Wednesday, June 23, 2004

DNC Woes 

Oh, the continuing joys of the upcoming Democratic National Convention here in Boston. First there was the announcement that the commuter rail trains would not be allowed to enter North Station (the terminus for the North Shore lines). They will stop at outlying stations and the passengers will have to transfer to the Orange or Blue Lines, or buses (or a combination in some cases). Never mind that the Blue Line is the smallest capacity line and the commuters being shifted onto it are coming from the highest volume commuter line. Or that the buses will be travelling on roads that are already jammed at rush hours.

Then they announced that I-93 would be closed during the evening rush hour each day, so people were encouraged to take public transportation (see above) or seek alternate routes. Some of the areas traffic is being fed into, such as Medford Square, aren't large enough to handle the traffic they get under normal conditions. The mayors of Medford and Somerville have announced that they are keeping open the option of closing their streets completely if the traffic is overwhelming safety concerns.

Then came the announcement that traffic reporting helicopters will not be allowed in the airspace over much of the Boston area. So much for trying to keep track of the alternate routes.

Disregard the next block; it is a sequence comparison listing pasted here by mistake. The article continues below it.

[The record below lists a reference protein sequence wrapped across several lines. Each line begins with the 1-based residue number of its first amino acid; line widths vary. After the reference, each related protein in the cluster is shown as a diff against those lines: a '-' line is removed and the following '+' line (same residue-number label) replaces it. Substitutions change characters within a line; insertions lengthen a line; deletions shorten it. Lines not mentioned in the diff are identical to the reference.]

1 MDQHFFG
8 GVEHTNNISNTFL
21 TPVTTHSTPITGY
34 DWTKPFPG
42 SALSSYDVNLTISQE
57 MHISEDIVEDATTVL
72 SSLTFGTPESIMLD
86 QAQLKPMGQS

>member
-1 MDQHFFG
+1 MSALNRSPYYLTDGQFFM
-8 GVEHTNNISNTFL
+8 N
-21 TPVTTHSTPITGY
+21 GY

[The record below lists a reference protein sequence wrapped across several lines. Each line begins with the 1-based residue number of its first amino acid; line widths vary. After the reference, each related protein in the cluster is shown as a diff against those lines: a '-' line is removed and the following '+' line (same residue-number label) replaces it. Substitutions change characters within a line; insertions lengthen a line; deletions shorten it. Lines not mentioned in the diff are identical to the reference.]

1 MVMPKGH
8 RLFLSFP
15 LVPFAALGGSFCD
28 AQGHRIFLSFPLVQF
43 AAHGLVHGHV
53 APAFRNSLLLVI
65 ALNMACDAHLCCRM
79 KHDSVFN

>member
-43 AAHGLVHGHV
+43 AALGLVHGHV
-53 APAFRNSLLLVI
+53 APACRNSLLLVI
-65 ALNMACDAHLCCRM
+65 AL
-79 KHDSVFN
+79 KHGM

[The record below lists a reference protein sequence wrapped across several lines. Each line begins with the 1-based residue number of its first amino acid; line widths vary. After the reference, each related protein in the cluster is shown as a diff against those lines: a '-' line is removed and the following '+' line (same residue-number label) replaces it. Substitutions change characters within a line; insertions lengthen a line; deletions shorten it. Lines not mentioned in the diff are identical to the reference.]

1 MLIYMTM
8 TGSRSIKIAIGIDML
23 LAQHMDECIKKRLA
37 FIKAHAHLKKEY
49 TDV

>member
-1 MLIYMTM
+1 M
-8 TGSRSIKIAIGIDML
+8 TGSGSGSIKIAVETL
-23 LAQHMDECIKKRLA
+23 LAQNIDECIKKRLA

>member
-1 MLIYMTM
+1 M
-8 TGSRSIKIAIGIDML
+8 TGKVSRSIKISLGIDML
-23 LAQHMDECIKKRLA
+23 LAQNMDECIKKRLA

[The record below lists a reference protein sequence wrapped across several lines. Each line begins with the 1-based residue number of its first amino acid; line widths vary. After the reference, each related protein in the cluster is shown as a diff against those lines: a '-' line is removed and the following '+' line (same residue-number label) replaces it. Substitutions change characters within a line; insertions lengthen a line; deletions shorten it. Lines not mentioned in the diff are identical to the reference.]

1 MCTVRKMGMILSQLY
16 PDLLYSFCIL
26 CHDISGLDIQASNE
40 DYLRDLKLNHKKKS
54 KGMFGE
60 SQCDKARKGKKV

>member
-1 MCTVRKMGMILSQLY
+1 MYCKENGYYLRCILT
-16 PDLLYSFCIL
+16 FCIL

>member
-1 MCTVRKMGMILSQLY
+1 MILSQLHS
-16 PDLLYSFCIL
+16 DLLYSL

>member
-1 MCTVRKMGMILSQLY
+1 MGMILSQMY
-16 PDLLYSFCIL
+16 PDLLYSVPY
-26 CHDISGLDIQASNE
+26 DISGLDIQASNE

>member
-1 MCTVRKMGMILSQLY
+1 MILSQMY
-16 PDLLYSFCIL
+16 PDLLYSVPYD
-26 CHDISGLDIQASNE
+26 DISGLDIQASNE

The MBTA then announced that their largest-in-the-nation random search program will be in place in time for the DNC. Yes, all the passengers that are being jammed into the T and buses will also be subject to random searches.

But the latest kicker is today. Boston.com reports that:

"Subway and commuter rail riders will be discouraged from bringing briefcases or backpacks on board during the week of the Democratic National Convention, and any passenger who does have a bag or parcel may be subject to having it searched, MBTA officials said yesterday."

The Boston.com article concluded in a rather understated fashion that:

"The policy could complicate the commute for residents that week, especially with the city and the T encouraging people to ride the trains, rather than drive into Boston."

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Posted by Beth Henderson at 10:15 AM